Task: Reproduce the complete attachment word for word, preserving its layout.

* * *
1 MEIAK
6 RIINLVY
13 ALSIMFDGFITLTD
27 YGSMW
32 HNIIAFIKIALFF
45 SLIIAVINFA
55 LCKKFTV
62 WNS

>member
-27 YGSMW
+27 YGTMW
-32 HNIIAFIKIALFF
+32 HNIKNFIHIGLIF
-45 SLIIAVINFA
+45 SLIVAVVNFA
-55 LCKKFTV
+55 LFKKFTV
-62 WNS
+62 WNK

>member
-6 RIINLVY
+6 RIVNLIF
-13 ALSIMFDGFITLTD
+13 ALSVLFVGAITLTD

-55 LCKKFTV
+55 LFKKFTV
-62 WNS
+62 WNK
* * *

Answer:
1 MEIAK
6 RIINLVY
13 ALSIMFDGFITLTD
27 YGSMW
32 HNIIAFIKIALFF
45 SLIIAVINFA
55 LCKKFTV
62 WNS

>member
-27 YGSMW
+27 YGTMW
-32 HNIIAFIKIALFF
+32 HNIKNFIHIGLIF
-45 SLIIAVINFA
+45 SLIVAVVNFA
-55 LCKKFTV
+55 LFKKFTV
-62 WNS
+62 WNK

>member
-6 RIINLVY
+6 RIVNLIF
-13 ALSIMFDGFITLTD
+13 ALSVLFVGAITLTD

-55 LCKKFTV
+55 LFKKFTV
-62 WNS
+62 WNK